LUGANVILLE, Vanuatu -- The chief justice of Vanuatu Friday sentenced Jimmy Stevens to 14- years imprisonment and a $30,000 fine for leading a South Seas 'bow-and-arrow' rebellion he said had French and American connections.
The bearded Stevens, a bulldozer driver who claims to have fathered 42 children, surprised the court by entering guilty pleas to 11 counts of inciting rebellion and possessing arms and explosives.
He could have been drawn a 40-year jail term or exile from his island home if tried and convicted.
Chief Justice Frederick Cooke, in handing down his verdict, said the rebels had links with the French resident commissioner and some French nationals in New Caledonia and an American organization called the Phoenix Society.
Stevens led the abortive uprising by plantation owners and natives to prevent their island of Espiritu Santos from becoming part of Vanuatu, a Pacific nation created on July 30 when the British-French colonial administration granted independence to islands that had been called the New Hebrides.
Armed mainly with bow and arrows, and a few shotguns, Stevens and his group took over Espiritu Santo -- the largest and richest of the islands -- on May 28 and proclaimed the breakaway republic of Vemerana. They were backed by French-speaking plantation owners who feared the new government, dominated by English-speaking people, would carry out a promised land reform.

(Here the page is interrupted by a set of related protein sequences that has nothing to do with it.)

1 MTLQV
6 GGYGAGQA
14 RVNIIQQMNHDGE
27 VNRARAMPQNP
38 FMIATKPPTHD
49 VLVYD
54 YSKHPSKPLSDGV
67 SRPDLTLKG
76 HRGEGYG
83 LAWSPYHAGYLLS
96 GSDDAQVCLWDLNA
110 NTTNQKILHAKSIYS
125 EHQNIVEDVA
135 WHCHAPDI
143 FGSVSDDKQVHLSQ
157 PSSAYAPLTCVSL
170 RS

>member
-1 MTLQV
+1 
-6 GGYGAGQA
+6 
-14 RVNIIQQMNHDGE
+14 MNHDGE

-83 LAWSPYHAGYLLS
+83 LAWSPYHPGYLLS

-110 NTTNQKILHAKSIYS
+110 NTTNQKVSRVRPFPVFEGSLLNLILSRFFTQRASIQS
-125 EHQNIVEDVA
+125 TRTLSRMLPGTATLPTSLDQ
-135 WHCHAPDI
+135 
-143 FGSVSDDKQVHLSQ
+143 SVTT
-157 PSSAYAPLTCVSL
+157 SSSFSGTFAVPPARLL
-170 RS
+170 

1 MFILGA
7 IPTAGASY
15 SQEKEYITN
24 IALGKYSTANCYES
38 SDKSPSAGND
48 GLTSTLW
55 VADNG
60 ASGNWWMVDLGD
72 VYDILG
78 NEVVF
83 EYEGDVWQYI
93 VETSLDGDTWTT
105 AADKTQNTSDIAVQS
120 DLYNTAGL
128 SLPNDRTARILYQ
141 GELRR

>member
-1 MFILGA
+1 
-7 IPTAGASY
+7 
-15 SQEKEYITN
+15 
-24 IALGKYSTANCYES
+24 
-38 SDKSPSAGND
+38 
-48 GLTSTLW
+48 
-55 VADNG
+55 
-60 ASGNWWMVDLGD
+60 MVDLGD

The rebels held out until Anglo-French forces, aided by Papua New Guinea troops, moved in and arrested the white-bearded Stevens.
Cooke said there was evidence of conspiracy to aid the rebellion by certain French officials, but not by the French government.
'In this case, the defense counsel has openly blamed the last French resident commisioner in the (New Caledonia) government, Inspector-General Jean-Jacques Robert, for telling people to rise in opposition to the legal government,' Cook said.
In addition, the justice said French nationals in New Caledonia were part of the conspiracy.
'Stevens had also been invited to America by some bogus society called the Phoenix Society,' Cook said. 'He was feted there and received legal assistance in the drafting of a constitution for the proposed new country.'
The Phoenix Society was founded by Michael Oliver, a real estate developer from Carson City, Nev., and John Hospers, a philosophy professor at the University of Southern California in Los Angeles. The organizers were trying to find land to establish a new nation with minimal government authority, probably as a tax haven, according to an Australian magazine.
Others involved in the short-lived rebellion have been tried and sentenced to 18 months to five years in jail.